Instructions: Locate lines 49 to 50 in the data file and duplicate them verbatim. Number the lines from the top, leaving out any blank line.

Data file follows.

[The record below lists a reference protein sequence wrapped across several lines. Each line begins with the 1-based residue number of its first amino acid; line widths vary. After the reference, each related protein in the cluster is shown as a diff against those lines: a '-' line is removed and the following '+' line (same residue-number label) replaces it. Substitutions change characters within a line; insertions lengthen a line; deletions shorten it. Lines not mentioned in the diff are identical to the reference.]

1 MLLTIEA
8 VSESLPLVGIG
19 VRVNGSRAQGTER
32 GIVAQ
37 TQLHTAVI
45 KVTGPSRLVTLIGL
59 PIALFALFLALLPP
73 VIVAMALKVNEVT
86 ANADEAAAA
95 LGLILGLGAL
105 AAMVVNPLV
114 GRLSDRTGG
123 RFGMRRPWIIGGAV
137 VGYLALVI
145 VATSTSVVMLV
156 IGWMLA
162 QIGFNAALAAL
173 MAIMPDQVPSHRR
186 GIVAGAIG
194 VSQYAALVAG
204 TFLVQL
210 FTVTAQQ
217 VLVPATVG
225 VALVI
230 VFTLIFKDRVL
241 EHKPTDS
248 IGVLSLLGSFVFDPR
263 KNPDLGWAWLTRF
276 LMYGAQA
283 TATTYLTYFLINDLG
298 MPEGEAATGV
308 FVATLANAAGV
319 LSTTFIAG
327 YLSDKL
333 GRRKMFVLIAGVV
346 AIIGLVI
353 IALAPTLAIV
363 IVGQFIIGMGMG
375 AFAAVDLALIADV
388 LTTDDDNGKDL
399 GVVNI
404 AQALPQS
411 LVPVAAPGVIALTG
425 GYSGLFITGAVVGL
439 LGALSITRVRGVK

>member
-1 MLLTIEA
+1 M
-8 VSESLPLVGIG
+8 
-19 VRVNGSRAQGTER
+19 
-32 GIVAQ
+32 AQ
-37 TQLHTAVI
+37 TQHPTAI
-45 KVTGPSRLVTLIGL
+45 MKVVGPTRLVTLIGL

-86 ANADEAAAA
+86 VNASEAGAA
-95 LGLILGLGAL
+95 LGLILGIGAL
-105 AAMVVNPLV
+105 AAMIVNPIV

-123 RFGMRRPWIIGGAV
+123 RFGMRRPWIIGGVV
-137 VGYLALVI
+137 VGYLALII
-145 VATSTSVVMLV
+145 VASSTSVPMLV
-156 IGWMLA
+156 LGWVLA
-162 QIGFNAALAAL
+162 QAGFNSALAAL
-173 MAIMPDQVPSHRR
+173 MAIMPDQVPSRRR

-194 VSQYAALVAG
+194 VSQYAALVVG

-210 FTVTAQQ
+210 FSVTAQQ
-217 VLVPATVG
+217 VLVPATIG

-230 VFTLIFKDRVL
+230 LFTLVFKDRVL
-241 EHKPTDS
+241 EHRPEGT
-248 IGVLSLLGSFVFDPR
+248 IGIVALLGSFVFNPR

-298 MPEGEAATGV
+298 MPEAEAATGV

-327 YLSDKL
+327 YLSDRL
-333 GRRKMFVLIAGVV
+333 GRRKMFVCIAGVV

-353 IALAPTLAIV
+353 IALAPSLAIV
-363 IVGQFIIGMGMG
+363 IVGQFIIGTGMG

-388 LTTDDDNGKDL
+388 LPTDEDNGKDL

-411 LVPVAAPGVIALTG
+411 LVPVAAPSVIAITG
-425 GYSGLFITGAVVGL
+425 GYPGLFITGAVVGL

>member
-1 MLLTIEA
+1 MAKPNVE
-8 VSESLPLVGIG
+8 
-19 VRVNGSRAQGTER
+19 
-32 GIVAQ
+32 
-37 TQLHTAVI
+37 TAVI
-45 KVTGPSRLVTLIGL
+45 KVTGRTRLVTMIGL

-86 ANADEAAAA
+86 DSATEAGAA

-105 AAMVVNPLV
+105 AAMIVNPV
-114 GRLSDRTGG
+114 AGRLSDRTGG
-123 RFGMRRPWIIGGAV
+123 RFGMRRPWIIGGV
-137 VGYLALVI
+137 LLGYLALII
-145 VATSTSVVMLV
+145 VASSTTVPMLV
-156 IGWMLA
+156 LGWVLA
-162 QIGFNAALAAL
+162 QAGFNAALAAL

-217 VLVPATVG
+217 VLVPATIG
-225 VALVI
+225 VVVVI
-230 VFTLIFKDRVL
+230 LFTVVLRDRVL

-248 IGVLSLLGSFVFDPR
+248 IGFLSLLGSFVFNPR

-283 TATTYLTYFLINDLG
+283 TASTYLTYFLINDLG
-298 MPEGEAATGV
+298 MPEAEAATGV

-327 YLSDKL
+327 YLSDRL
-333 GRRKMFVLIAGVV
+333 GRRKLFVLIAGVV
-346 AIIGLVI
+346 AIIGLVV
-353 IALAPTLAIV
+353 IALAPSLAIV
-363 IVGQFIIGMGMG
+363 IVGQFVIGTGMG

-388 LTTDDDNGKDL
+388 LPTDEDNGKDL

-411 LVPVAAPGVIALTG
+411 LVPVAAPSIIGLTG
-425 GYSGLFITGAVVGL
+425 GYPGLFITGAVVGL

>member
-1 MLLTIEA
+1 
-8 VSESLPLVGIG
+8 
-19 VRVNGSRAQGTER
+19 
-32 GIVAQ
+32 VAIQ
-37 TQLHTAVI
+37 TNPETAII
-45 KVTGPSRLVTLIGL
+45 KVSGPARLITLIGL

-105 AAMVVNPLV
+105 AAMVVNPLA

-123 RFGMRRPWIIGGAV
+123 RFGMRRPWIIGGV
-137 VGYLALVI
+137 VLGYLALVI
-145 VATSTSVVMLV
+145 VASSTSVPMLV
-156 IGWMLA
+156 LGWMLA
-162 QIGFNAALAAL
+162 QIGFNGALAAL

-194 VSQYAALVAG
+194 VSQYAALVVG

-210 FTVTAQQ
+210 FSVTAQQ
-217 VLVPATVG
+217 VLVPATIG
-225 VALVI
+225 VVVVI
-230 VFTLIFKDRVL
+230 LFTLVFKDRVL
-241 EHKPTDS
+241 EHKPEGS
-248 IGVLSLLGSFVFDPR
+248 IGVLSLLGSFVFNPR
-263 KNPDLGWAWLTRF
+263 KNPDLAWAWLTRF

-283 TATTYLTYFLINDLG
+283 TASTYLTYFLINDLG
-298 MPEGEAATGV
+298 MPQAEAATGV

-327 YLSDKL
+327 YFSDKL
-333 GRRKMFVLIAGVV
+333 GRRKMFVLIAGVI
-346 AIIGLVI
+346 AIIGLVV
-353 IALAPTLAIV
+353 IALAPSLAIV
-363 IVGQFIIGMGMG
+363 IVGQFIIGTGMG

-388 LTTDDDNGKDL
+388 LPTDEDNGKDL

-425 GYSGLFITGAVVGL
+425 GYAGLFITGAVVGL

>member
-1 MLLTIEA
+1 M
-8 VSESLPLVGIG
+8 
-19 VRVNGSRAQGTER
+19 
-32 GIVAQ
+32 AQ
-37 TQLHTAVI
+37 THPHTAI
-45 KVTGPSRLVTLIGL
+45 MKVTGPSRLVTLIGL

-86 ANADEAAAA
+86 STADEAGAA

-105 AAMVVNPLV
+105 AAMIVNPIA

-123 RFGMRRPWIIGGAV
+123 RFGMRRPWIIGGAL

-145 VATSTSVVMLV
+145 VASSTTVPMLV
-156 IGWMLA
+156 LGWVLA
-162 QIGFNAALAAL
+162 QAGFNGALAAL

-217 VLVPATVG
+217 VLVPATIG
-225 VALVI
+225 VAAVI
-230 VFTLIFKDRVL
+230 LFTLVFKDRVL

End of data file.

+1 M
-8 VSESLPLVGIG